Decoding the Stars: How I Determine My Book Ratings

Poem: Ascension

When I hear about the brutality towards my brothers and sisters,

I can feel

the an–

            –ger

ris–

            –ing

I tap the desk

I cry

I pace

I can feel

the an–

            –ger

ris–

            –ing

But this anger does nothing

to solve problems diplomatically

It does, however, get my point across

emphatically

I can feel

the an–

            –ger

ris–

            –ing

So I arm myself

with education

and go forth to fight

the good fight

struggling to cover the

piping water rolling inside me

I can feel

We now have the world’s attention

the an–

            –ger

step carefully

and watch closely

we are

Ris–

            –ing

Poem: Ascension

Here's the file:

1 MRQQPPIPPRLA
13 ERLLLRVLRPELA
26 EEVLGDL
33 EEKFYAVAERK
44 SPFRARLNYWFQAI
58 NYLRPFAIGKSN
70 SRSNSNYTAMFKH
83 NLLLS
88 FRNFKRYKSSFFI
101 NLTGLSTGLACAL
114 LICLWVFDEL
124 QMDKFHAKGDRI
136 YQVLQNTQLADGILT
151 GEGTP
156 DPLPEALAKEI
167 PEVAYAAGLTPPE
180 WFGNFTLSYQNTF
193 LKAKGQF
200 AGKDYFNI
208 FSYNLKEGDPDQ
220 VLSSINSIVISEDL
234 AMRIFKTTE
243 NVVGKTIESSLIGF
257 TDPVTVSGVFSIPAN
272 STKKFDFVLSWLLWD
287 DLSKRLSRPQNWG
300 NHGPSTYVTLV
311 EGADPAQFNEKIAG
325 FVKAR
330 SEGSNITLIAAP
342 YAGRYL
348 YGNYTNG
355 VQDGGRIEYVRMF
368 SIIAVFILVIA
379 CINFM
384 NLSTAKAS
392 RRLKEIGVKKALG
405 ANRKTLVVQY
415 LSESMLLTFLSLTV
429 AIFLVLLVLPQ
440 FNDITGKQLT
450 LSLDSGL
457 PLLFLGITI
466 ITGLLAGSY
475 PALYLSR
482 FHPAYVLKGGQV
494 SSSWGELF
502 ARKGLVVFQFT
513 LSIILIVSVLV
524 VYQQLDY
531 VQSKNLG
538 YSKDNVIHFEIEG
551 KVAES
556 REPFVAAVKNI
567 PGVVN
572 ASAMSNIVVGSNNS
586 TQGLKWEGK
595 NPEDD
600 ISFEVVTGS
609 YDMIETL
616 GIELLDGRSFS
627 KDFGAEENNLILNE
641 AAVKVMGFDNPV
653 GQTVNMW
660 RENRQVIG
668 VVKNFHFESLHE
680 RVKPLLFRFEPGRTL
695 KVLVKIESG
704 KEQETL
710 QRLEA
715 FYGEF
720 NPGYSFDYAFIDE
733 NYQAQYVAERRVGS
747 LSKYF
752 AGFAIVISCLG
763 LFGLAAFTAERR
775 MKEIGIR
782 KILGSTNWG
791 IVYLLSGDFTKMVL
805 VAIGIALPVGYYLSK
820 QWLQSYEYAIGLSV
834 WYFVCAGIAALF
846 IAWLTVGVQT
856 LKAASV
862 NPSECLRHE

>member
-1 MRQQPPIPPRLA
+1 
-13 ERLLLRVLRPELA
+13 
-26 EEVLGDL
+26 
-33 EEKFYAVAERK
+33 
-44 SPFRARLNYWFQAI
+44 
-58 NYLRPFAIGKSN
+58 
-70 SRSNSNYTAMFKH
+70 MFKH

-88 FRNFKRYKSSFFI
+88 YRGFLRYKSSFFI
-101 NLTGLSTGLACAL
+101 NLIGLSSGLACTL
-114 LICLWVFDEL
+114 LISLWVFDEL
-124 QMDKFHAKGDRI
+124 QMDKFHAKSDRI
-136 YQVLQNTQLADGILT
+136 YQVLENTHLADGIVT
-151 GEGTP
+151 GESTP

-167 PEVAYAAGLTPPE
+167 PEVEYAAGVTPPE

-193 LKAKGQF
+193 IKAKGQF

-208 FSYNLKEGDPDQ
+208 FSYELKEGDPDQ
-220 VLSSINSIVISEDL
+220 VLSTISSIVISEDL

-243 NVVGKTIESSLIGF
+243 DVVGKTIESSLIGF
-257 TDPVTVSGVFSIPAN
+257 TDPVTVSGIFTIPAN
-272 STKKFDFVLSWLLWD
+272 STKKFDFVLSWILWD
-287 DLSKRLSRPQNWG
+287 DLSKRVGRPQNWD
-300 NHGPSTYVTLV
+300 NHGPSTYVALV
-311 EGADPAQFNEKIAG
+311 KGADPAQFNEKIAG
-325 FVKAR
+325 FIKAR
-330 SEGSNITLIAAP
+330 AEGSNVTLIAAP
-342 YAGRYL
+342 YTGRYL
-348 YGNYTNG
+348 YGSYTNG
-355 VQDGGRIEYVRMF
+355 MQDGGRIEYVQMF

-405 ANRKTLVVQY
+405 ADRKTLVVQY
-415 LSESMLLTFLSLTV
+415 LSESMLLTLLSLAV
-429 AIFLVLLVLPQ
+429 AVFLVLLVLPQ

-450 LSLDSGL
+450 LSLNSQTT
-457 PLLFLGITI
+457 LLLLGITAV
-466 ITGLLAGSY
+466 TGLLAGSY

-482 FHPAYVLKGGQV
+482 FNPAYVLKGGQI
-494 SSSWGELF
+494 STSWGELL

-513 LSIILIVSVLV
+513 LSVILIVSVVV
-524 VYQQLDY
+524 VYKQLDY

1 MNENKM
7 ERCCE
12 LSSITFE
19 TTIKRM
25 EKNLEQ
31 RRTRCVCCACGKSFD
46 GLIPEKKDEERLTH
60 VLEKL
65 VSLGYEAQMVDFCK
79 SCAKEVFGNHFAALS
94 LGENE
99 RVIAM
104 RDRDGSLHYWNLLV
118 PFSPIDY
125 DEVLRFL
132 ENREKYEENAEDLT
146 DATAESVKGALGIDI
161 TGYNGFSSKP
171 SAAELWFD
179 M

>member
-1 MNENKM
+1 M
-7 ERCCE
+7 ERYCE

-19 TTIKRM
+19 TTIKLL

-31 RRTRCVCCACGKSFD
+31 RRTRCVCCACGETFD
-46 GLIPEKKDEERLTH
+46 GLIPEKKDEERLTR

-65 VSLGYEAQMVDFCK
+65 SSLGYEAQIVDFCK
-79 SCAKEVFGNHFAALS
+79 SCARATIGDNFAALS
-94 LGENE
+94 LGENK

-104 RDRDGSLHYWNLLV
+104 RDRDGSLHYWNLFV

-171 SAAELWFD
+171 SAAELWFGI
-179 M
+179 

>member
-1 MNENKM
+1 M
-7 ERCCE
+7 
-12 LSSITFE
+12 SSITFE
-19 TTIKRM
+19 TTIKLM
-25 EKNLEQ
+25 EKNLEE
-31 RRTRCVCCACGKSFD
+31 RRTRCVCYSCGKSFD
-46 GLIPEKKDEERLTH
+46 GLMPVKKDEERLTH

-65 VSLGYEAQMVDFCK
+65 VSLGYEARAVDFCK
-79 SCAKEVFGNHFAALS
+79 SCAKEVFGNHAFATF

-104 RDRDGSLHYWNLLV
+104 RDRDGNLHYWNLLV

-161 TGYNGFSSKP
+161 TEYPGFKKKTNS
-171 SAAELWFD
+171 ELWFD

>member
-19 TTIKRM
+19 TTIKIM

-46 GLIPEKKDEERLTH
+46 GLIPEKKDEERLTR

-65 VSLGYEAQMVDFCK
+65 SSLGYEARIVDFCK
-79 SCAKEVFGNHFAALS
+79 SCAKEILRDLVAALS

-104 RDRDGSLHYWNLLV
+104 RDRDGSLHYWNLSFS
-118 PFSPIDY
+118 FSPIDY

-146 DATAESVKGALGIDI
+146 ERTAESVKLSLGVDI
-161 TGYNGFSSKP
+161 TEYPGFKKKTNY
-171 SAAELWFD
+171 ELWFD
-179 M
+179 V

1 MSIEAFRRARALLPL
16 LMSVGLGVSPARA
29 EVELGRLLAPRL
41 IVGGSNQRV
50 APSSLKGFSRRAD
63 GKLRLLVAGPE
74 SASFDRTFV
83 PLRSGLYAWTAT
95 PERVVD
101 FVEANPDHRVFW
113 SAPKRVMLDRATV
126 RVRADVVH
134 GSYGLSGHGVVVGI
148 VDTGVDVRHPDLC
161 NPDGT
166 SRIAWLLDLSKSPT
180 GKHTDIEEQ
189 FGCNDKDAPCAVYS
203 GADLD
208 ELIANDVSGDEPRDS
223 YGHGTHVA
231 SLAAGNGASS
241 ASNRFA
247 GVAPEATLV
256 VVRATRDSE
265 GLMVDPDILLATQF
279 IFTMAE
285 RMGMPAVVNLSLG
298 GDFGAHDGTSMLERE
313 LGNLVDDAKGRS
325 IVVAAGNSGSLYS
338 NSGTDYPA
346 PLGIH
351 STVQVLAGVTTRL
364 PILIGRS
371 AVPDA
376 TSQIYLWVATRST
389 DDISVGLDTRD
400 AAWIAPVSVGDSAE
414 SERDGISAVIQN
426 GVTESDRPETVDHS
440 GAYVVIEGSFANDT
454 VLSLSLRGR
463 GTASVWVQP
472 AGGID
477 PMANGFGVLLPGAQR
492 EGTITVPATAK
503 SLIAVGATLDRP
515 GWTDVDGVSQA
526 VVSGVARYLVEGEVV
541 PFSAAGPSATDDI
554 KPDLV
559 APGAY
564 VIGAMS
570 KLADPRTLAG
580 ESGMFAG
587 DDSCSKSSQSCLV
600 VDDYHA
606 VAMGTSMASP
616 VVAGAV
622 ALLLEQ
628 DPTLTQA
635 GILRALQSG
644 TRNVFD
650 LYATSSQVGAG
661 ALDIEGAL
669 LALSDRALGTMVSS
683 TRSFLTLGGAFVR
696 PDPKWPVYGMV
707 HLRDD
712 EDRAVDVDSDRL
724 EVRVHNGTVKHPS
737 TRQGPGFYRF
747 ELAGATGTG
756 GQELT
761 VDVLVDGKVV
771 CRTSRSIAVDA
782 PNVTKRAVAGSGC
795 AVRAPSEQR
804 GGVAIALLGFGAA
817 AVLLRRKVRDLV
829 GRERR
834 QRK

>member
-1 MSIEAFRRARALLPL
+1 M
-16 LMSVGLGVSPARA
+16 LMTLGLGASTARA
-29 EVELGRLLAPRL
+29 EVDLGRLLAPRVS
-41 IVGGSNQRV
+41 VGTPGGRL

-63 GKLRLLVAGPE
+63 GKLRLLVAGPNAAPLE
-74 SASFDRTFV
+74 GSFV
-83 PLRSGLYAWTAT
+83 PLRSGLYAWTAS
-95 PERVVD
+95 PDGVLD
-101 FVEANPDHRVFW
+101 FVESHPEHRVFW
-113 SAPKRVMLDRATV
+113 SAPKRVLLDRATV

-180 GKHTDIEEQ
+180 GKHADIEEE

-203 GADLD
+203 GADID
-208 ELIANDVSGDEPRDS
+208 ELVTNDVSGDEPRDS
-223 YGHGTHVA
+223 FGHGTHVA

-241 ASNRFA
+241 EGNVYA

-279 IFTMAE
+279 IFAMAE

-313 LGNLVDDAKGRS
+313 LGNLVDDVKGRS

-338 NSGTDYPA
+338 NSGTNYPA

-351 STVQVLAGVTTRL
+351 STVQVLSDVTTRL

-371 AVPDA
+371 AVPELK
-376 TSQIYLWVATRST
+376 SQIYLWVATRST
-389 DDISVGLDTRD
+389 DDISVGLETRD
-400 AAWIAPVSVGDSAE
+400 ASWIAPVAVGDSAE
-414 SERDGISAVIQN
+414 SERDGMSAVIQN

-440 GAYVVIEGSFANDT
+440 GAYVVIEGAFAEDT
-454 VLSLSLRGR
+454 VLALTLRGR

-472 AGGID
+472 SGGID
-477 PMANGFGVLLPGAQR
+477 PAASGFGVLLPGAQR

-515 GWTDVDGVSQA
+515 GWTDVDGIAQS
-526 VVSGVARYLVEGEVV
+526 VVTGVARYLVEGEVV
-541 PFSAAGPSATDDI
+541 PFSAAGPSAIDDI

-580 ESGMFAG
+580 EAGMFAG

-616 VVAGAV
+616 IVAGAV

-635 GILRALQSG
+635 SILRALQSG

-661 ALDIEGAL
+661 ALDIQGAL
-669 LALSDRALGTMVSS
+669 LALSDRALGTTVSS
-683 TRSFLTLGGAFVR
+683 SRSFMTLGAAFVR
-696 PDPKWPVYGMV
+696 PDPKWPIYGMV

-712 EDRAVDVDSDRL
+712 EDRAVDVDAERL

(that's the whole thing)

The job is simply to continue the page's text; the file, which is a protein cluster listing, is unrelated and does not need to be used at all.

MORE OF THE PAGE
I’ve Been Nominated for a Liebster Award

First off, I’d like to thank Noor for nominating me! After reading all the wonderful poems and prose of the other nominees, I don’t feel worthy, ha.  The nomination came at a great time, actually. I’ve got a lot of ideas for the future. Perhaps this will be the push I need to finally start writing everything. Again, thank you.

Here are the questions she gave me:

  1. If you could speak another language, which language would you pick and why?